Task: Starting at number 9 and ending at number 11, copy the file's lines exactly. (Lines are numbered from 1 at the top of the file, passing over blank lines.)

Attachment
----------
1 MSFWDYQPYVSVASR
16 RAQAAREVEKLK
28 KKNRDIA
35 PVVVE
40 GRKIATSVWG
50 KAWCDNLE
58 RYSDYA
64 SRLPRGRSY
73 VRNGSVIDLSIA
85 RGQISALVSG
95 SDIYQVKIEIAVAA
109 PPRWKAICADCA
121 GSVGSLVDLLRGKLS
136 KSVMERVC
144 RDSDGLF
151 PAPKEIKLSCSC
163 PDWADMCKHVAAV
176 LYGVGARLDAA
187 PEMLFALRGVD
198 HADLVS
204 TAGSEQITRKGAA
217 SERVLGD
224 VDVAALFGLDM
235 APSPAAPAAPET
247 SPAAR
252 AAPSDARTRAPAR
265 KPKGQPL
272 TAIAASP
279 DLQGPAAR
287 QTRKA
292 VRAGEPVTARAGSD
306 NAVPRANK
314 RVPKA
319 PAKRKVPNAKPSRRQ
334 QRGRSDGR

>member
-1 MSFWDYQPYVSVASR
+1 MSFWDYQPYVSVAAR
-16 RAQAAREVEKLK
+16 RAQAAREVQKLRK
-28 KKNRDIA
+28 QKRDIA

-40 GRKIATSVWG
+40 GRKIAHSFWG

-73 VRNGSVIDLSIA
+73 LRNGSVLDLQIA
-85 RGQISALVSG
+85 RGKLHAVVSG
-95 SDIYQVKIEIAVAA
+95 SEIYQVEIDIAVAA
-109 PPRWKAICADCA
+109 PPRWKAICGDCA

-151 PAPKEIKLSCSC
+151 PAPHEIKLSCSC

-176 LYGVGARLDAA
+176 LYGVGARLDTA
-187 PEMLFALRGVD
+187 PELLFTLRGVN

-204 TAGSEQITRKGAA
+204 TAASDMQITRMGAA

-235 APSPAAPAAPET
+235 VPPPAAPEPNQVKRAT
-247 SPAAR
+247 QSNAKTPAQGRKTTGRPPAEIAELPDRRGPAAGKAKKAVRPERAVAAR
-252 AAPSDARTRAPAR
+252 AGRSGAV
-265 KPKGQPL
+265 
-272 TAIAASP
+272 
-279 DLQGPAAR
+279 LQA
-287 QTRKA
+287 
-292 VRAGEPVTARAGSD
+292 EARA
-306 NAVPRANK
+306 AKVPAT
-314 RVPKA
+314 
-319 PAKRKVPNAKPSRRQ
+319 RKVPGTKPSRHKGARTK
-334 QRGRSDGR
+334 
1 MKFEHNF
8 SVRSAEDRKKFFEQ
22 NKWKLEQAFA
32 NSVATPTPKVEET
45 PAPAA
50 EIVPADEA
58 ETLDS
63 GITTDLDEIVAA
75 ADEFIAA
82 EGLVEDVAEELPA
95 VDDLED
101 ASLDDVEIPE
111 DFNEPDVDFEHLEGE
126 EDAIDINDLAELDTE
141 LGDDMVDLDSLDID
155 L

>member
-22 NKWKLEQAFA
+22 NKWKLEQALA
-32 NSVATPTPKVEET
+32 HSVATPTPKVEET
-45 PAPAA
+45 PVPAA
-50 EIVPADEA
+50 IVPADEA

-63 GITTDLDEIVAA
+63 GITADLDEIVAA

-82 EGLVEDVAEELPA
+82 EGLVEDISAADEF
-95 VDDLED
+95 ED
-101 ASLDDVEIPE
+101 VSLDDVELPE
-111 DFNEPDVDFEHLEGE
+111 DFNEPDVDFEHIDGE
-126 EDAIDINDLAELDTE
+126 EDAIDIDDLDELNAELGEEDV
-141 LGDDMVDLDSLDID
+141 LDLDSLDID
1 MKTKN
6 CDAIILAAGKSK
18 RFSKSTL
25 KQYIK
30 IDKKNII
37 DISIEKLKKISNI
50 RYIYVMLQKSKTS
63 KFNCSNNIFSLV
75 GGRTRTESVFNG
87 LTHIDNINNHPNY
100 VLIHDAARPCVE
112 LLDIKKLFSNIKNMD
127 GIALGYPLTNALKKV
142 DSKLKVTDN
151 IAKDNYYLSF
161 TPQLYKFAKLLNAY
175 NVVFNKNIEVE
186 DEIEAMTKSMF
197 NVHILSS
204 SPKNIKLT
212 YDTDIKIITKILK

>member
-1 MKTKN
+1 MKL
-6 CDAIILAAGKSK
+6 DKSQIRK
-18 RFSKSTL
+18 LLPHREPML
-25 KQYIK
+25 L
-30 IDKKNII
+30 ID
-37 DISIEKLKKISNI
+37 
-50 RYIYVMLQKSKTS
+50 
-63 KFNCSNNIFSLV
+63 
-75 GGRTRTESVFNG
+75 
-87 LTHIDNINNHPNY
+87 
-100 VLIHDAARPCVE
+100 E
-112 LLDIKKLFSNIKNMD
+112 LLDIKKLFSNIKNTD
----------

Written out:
73 VRNGSVIDLSIA
85 RGQISALVSG
95 SDIYQVKIEIAVAA